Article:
Records show that in 2019, nearly 12,000 school students in Bristol were receiving free school meals.
Recent school closures raised concerns over how the city’s most vulnerable children would continue to receive their free school meals during the pandemic and ensuring students’ food is delivered or collected is an ongoing worry.
Following Boris Johnson’s mandated school closures, local communities have been coming together to ensure children receiving free school meals continue to be fed, but some are saying that the provisions are simply not enough.
Bristol24/7 relies on your support to fund our independent journalism and social impact projects. Become a member and enjoy exclusive perks from just £5 per month.
Local organisations, volunteers and charities have been coming together to get food to these children, but a major concern is whether the food parcels are at all substantial enough to feed a child for a week.
Peter Overton, headteacher at Easton Church of England Academy tweeted about the “shameful” school meals received. The school pays the contractor, Chartwells, £11 per week for the food.
The food package contained a loaf of bread, five packets of crisps, five pieces of fruit, five snack bars, two yoghurts, cheese and butter.
One person replied to Peter Overton’s tweet with the food a secondary school pupil in north Bristol received: ten slices of bread, five biscuits, five pieces of fruit and five slices of cheese.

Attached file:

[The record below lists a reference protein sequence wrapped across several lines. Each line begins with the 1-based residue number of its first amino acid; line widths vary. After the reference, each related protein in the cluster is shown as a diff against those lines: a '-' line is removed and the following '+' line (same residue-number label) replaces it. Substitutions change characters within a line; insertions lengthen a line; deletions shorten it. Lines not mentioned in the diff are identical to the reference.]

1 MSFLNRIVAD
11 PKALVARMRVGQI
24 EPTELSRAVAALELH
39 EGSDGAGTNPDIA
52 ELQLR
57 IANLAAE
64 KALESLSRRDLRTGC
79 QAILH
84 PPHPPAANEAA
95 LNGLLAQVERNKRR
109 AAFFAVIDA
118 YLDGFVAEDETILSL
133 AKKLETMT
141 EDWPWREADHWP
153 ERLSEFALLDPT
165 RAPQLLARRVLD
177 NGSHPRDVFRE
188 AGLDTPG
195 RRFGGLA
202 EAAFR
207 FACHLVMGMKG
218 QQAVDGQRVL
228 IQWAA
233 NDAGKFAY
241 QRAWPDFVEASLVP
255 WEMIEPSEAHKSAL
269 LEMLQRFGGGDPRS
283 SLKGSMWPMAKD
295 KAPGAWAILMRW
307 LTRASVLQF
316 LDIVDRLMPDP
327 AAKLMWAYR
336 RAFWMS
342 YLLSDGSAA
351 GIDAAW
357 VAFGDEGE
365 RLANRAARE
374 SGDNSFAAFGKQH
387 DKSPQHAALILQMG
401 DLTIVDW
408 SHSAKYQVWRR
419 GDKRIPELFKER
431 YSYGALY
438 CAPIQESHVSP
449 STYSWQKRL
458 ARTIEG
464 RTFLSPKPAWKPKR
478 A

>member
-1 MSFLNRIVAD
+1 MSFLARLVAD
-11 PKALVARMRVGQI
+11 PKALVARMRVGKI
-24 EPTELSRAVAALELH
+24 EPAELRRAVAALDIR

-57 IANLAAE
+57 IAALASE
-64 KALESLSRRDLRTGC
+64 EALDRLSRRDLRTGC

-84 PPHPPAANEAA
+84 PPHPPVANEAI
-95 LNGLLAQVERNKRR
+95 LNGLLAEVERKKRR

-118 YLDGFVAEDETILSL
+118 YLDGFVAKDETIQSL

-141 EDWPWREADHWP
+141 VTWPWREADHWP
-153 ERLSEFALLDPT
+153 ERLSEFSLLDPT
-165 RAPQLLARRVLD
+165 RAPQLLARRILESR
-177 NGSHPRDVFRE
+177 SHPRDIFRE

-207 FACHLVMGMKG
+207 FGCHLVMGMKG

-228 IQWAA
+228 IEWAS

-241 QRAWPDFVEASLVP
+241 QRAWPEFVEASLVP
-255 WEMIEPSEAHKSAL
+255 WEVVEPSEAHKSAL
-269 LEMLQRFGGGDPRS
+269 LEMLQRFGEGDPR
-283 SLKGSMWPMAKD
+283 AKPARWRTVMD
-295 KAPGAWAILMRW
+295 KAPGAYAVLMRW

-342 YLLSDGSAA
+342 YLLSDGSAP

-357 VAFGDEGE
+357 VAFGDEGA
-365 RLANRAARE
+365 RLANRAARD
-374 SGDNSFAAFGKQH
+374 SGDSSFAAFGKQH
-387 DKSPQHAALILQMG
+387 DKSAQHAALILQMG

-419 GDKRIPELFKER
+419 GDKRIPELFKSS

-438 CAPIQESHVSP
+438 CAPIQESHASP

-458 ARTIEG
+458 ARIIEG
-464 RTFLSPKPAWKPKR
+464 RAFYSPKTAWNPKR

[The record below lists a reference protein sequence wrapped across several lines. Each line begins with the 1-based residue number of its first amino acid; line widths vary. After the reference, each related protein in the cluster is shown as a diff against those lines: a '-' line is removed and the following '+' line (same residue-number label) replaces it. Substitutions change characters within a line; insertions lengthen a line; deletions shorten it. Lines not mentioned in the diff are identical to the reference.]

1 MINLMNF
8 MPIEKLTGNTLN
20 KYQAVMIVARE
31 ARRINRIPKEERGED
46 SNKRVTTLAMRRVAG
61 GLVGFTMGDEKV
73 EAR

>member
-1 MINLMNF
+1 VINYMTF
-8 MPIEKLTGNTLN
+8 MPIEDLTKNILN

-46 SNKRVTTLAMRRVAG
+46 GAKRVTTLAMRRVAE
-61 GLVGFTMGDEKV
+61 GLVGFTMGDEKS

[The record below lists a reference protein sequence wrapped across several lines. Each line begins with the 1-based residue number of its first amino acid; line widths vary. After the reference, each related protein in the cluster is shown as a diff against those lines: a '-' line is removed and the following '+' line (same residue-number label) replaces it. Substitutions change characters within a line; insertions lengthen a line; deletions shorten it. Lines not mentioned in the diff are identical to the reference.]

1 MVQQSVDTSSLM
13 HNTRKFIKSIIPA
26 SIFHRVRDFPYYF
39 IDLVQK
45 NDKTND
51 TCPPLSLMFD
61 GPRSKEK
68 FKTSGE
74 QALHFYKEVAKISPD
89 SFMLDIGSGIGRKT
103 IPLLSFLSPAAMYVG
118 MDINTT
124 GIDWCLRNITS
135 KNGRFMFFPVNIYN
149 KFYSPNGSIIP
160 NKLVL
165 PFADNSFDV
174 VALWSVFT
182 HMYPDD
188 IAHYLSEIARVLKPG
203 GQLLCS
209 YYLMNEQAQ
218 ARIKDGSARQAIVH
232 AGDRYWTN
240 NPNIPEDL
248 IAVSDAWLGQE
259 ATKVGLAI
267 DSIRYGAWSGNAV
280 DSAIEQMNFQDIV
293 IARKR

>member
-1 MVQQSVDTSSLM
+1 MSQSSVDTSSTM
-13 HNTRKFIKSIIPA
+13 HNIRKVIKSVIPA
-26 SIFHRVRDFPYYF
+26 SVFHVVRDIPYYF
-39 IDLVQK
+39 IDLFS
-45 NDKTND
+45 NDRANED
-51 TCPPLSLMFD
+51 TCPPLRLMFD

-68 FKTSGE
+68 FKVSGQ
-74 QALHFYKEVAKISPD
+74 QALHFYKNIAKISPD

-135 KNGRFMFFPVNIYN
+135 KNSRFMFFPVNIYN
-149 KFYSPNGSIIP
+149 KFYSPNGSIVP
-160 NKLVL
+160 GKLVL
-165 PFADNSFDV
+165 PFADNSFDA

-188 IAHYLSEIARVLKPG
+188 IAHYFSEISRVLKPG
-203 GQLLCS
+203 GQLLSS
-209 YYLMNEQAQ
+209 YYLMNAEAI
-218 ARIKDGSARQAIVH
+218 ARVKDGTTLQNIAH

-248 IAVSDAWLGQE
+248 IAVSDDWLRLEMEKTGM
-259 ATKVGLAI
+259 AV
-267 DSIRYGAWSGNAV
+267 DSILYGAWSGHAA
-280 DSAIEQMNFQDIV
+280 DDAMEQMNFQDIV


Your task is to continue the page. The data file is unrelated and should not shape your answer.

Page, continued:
Bristol West MP Thangham Debbonaire replied to these tweets saying that this was “not acceptable” and saying she would contact Bristol City Council.
Chartwells responded to the tweet, with a spokesperson saying: “Unfortunately, given the short turnaround time following the government’s decision to close schools, and difficulties faced in the food supply chain resulting from Covid-19, we were forced to use contingency suppliers and we recognise the provision was not what we’d hoped to supply.
“Our teams are working hard to ensure every child is fed, and to ensure we meet the varying dietary and logistical needs of schools and their students. These are being reviewed on a regular basis and we are committed to playing our role in the response to coronavirus.”
Some people in Bristol have taken the matter into their own hands. Prior to temporarily closing, Fulford Fish Bar in Bishopton gave 40 free portions of fish and chips to Merchant Academy’s most vulnerable families.
“Yet more kindness from our community,” said headteacher Samantha Williamson. “Please remember to support them when they open again. South Bristol rocks!”
In Knowle West, the Square Food Foundation launched a #SquareMeals initiative to help families cope during the pandemic.
The charity, which delivers free and subsided cookery courses and works with Bristol24/7 to deliver the How To Be A Chef programme, has repurposed its kitchen to prepare and supply a daily meal to up to 100 children and families in Knowle West who rely on free school meals.